The dye under the robot’s special fluoroscopic camera shows up “firefly green” and shows the difference between cancerous and healthy tissue

Residents in Presence St. Francis Hospital’s obstetrics and gynecology program honed their skills last week with robotic arms and a computer screen in a training session for minimally invasive robotic surgery. Guided by arrows and prompts on a computer screen while gripping handles to guide a miniaturized wristed instruments, the young doctors practiced techniques that can address many gynecological problems without open surgery.

Minimally invasive surgery allows the surgeon to go through a small incision with miniaturized wristed instruments and a high-definition 3D camera so they can see a magnified view of the surgical site inside the body. It also increases precision and allows doctors to reach places that were once impossible to access with the human hand.

Dr. Teresa Tam, who leads the robotic surgery program, wrote the curriculum for this procedure. The day began at 7:30 a.m. for Dr. Tam, with morning lectures before the three-hour training session. “Today we’re doing a skills lab,” she said, “so the residents will get to know the technology.”

New this year, she said, is Firefly technology for the camera, which allows fluorescent imaging. “ The dye binds to proteins in the blood cells and gets excited by the infrared laser illuminator from the robotic camera so abnormal tissues become fluorescent green, allowing us to see abnormalities we normally wouldn’t be able to see. We use this for endometriosis. It helps us visualize all the tissue that has been profused and helps us resect the abnormal areas.”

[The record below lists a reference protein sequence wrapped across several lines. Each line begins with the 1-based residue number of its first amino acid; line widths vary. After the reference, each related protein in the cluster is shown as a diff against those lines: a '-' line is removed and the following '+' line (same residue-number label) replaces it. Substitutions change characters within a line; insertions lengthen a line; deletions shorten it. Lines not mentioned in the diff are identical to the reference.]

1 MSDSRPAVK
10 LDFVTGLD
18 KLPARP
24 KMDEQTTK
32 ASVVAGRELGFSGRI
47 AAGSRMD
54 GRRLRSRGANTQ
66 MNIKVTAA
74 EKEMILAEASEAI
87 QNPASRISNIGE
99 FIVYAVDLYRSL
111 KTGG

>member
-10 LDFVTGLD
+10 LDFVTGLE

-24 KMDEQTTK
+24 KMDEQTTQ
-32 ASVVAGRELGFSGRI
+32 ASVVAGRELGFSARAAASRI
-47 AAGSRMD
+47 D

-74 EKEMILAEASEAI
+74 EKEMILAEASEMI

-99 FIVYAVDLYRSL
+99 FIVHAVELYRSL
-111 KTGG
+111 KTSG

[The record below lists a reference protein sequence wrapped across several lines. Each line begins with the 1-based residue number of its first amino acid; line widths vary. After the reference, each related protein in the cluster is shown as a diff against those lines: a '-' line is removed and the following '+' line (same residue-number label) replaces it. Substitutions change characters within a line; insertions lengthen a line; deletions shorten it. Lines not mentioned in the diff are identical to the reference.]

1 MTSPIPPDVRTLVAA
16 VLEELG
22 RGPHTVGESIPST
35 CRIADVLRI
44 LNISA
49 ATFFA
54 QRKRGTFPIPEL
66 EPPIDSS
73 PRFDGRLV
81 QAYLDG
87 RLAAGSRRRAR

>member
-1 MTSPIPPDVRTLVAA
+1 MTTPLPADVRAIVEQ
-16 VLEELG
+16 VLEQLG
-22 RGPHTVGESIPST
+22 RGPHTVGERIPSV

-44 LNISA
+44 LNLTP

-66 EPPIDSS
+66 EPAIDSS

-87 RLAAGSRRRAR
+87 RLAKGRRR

During the training sessions, the residents took turns with the da Vinci Surgical  System, moving a ball across a pink plastic rectangle, about the size and consistency of a uterus, to a targeted area that would be the incision point. This initial, gentle move is to ensure that the patient would not be harmed. The next step, which not all doctors completed on their first try, was “dropping” the ball into the rectangle, again with the precision needed to avoid harm to the patient.

Riley Lloyd, M.D., director of surgical core curriculum at Presence St. Francis, said, “We expose residents to all of the new technology that’s been introduced in their field so they can become familiar with it.”

Mariam Hanna, one of the Ob/Gyn residents took her first turn on the simulator. “How do you like it?” Dr. Tam asked.

“Oh, it’s great,” said Dr. Hanna. “It had a difference and new feel – to see the elegance of the machine,” Dr. Hanna told the RoundTable.

Dr. Tam said “It’s not just robotics we’re trying to [teach] but minimally
invasive surgery.”

Dr. Lloyd said single-port [incision] robotic surgery is becoming more common and said, “St. Francis is the most advanced single-port surgery in the Midwest. …
Any surgery you can do in open surgery we can do with a single port.”

Of the 75 minimally invasive surgeries conducted within the past year, only one had to revert to conventional surgery, said Kevan Citta, R.N., robotic coordinator.

Dr. Tam said, “Studies have shown that any minimally-invasive surgery would provide better outcomes such as a faster recovery, a shorter hospital stay, smaller incisions and less pain and blood loss and a faster return to normal activity. This is better for patients. Better outcomes make better patient safety.”

“Presence Saint Francis is unique in that it is the only community hospital on the North Shore to offer an extensive minimally invasive surgery curriculum for its OB/Gyn residents,” said Roberta Luskin-Hawk, MD, regional president and CEO.

Mary Gavin

Mary Gavin is the founder of the Evanston RoundTable. After 23 years as its publisher and manager, she helped transition the RoundTable to nonprofit status in 2021. She continues to write, edit, mentor...